Are you a ‘Super Sensei’, or do you train with one?
If you are one, I’m probably going to upset you now, if you train with one, you’re probably going to be one, sooner or later.
If you’re not a Super Sensei, or training with one, then I hope you enjoy this article.
There is a saying, ‘The cream always rises to the top’, but it doesn’t always apply to karate and it should do!
What goes through the minds of these so called ‘Super Sensei’?
Here’s an example ~
Super Sensei Says~ You show me respect, I have been training for 200 years! You have only been training for 5 measly years, I am 45th Dan and you are only 2nd Dan! I am better than you, you need to work on your kime! No I can’t show you how to do it, because I have a bad knee, it’s been really bad for the last 195 years! Look at my belt, can’t you see how good I am?
Student Says ~ Ossu Super Sensei, I want to be just like you! I want everyone to respect me like I’m a Super Sensei! Can I be like you Super Sensei?
Super Sensei Says~ Yes, if you show me respect, carry my bags, agree with everything I say and ‘OSS’ yourself to sleep every night, whilst looking at a picture of me! Oh and one more thing, if you do the above correctly, you will not even have to train much, I nearly forgot to mention that bit.
Student Says ~ Ossu Super Sensei
I have respect for everyone (if they’re good people), I have nothing against karate dojo using the traditional karate dojo etiquette and discipline, but it can go too far. Some of my students call me ‘sensei’ in the dojo and some call me Linden, It’s entirely up to them, but they all call me ‘Linden’, or (###****###) outside the dojo.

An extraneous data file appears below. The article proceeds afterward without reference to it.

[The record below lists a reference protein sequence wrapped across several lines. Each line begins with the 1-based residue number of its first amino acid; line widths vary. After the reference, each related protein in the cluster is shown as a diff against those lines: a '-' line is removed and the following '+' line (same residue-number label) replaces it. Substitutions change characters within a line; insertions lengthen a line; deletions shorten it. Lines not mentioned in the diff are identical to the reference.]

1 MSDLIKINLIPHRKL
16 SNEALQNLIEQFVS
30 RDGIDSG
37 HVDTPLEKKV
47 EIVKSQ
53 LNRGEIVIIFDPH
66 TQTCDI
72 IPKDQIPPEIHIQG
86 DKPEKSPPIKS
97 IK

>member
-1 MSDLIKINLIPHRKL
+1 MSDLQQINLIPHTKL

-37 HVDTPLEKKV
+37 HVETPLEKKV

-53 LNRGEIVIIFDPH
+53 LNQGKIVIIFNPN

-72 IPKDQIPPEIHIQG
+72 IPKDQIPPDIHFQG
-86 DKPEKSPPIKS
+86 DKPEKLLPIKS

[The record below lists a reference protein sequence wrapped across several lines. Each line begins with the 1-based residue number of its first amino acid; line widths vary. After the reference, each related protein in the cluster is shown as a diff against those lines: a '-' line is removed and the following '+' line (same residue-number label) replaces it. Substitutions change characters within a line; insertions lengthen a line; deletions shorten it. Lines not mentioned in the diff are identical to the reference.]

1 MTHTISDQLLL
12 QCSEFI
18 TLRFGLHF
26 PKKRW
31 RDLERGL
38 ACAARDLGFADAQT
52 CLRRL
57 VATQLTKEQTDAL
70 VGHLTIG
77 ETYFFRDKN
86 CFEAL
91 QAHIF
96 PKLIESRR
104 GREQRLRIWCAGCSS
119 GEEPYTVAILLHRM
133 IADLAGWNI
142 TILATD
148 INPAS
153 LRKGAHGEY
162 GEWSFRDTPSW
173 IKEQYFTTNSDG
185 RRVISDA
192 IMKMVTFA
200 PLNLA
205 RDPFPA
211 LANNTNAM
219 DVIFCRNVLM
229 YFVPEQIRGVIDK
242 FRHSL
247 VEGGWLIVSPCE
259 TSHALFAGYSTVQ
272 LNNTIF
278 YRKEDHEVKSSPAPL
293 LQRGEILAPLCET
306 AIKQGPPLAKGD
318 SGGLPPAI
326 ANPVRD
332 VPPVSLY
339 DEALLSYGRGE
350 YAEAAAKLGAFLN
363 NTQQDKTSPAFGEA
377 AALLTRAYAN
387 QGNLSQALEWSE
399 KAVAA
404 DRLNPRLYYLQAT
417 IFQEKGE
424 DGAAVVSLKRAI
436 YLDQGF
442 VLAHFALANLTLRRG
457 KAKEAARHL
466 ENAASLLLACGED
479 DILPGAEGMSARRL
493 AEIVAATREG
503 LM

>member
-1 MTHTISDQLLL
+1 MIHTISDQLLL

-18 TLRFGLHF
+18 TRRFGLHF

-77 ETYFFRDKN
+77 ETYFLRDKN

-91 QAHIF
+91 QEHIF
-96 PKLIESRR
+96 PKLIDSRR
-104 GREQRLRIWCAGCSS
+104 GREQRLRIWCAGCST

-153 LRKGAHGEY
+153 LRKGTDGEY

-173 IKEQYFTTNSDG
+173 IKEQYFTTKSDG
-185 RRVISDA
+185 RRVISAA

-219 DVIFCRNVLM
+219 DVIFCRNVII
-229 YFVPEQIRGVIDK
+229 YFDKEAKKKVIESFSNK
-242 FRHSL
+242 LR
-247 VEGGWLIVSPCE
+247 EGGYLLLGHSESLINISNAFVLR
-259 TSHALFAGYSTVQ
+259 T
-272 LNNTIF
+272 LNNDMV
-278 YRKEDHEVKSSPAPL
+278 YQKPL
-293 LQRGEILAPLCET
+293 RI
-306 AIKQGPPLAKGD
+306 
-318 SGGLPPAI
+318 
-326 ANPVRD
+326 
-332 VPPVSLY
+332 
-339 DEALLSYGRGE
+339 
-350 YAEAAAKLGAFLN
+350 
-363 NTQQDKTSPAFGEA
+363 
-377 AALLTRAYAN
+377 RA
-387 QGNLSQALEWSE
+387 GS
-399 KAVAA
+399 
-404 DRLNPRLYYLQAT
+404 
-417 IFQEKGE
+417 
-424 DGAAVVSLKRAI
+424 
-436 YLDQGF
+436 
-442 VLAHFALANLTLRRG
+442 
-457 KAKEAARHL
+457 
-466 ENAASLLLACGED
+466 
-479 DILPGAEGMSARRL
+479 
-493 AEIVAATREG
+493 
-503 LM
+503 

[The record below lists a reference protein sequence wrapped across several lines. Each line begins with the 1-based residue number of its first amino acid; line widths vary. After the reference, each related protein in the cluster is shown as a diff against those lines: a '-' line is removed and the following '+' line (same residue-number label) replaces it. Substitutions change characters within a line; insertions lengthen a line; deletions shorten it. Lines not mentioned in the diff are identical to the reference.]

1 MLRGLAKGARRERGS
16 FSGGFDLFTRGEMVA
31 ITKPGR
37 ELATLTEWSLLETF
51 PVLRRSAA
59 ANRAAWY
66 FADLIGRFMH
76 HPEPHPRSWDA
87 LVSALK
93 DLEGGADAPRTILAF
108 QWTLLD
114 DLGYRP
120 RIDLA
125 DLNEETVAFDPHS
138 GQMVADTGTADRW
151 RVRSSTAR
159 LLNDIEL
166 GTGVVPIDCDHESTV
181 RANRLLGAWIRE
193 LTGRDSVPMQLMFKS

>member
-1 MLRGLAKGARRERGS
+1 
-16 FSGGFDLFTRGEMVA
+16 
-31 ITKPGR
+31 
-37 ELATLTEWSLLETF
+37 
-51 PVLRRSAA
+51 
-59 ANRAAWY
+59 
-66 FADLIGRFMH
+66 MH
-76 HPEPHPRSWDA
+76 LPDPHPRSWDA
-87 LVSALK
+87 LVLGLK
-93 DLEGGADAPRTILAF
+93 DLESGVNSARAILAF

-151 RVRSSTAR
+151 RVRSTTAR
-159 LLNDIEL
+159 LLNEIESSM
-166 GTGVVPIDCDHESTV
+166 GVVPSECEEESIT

Every karateka at our dojo has respect for one another, I do not expect or want my students to carry my bags, grovel to me or bring an apple every karate session. I want my students to train hard with me, have a good attitude and most important of all, enjoy their karate practice.
To much respect can cause a negative effect in the dojo, students can put their sempai and sensei on a pedestal that is weak and unstable, then as the students training progresses, they themselves command the same respect as their sempai/sensei, thus building a false, aura of ability and stature.
A Sempai or Sensei should lead by example, I always train with my adults, I try my hardest and hopefully do it all with the correct attitude.
I hope I’m not a ‘Super Sensei’, just someone who loves karatedo.
Whatever your thoughts on this subject, I wish you well on your karate journey, even if you are a ‘super sensei‘.